Thomas Goodrich

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Bishop Goodrich.

Thomas Goodrich (or Goodricke) (1494 – 10 May 1554) was an English ecclesiastic and statesman.


He was a son of Edward Goodrich of East Kirkby, Lincolnshire and brother of Henry Goodricke of Ribston Hall, North Yorkshire.

He was educated at Corpus Christi College, Cambridge, afterwards becoming a fellow of Jesus College in the same university.[1] He was among the divines consulted about the legality of Henry VIII's marriage with Catherine of Aragon, became one of the royal chaplains about 1530, and was consecrated Bishop of Ely in 1534. He was favourable to the Reformation, helped in 1537 to draw up the Institution of a Christian Man (known as the Bishops' Book), and translated the Gospel of St John for the revised New Testament.

On the accession of Edward VI in 1547 the bishop was made a privy councillor, and took a conspicuous part in public affairs during the reign. "A busy secular spirited man," as the historian Burnet called him, he was equally opposed to the zealots of the "old" and the "new religion."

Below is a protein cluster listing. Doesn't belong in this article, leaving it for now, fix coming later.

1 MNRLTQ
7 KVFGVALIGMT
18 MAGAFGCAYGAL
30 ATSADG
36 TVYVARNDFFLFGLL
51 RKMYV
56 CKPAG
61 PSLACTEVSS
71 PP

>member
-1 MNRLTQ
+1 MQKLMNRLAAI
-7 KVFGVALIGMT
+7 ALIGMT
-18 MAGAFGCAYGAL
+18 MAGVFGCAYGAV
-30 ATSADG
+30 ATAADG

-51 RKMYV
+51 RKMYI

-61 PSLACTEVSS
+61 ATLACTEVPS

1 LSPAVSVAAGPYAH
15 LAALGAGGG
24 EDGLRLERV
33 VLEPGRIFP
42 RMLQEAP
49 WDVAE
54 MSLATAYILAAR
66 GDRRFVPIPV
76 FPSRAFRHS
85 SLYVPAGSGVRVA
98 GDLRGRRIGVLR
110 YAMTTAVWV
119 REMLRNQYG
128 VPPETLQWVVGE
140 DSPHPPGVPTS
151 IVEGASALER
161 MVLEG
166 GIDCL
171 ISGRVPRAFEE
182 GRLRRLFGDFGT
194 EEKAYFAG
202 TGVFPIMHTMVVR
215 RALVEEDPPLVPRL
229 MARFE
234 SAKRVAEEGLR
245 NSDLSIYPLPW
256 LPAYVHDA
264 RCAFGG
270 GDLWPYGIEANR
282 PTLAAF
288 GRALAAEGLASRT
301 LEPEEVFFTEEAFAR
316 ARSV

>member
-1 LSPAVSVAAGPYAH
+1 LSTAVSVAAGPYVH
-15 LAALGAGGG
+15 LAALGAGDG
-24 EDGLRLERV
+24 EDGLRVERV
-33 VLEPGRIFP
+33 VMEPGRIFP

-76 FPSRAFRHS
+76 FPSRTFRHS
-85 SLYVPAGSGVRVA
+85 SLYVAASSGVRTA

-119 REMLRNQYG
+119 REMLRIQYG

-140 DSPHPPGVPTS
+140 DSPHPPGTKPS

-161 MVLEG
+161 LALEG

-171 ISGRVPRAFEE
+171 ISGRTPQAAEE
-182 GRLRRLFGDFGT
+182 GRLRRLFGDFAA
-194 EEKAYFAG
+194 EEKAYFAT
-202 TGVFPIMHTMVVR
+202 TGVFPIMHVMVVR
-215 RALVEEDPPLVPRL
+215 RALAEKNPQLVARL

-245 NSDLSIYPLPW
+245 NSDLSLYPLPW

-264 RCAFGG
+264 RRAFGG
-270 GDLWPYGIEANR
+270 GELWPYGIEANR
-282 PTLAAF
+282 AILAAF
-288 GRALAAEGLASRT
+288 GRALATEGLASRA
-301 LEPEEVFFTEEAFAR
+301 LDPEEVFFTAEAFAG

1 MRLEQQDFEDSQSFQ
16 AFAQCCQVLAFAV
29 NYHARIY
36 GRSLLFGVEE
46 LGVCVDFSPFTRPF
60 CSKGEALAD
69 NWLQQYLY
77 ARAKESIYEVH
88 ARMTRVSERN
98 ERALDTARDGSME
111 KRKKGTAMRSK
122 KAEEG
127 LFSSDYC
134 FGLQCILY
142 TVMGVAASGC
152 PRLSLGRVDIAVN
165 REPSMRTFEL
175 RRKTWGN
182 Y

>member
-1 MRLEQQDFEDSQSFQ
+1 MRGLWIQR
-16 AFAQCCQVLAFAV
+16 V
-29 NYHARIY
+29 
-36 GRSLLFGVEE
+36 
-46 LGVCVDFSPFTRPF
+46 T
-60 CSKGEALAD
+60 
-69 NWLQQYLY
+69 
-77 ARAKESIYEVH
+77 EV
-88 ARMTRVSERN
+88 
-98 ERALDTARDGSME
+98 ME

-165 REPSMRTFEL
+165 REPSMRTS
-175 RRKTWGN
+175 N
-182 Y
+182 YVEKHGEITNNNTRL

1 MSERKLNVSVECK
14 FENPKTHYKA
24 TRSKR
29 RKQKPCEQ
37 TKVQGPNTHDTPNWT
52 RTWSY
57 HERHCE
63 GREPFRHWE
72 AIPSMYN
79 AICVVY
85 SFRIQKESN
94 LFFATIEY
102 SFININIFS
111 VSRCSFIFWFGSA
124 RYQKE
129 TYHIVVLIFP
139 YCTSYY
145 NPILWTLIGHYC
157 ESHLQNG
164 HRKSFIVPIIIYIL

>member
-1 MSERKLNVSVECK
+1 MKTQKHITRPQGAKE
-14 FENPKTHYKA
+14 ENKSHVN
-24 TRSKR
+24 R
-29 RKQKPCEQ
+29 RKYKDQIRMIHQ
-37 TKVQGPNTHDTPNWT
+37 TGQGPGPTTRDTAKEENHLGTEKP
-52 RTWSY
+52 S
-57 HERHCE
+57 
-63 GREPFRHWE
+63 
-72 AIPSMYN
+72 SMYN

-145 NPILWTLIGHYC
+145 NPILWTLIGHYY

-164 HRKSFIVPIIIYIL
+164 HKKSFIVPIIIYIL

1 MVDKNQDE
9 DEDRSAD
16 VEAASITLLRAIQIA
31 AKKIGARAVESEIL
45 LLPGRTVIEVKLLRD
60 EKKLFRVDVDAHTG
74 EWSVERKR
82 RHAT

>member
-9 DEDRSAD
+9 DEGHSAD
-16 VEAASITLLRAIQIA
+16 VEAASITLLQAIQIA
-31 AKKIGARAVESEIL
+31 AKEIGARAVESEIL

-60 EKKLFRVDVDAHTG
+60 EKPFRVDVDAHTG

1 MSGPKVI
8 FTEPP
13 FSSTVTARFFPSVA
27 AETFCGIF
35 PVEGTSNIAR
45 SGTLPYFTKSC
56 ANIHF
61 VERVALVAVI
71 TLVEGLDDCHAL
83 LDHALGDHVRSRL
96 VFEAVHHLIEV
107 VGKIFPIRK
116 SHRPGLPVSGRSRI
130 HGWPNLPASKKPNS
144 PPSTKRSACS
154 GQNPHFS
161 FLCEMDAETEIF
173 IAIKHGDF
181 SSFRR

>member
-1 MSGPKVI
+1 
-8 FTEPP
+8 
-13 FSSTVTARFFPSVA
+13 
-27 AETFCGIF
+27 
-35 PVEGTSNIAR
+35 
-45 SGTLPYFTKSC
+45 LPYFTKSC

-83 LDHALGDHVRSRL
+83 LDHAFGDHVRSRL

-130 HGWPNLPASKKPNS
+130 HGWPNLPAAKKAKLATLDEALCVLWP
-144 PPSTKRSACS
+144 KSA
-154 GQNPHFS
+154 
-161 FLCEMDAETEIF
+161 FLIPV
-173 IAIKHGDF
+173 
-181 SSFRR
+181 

He assisted to compile the First Prayer Book of Edward VI, was one of the commissioners for the trial of Bishop Gardiner, and in January 1552 succeeded Richard Rich as Lord High Chancellor. This office he continued to hold during the reign of Lady Jane Grey (July 1553); but he made his peace with Queen Mary, conformed to the restored Catholic religion, and, though deprived of the Chancellorship, was allowed to keep his Bishopric until his death.


  1. ^ "Goodrick, Thomas (GDRK500T)". A Cambridge Alumni Database. University of Cambridge. 


Church of England titles
Preceded by
Nicholas West
Bishop of Ely
Succeeded by
Thomas Thirlby
Political offices
Preceded by
Richard Rich, 1st Baron Rich
Lord Chancellor
Succeeded by
Stephen Gardiner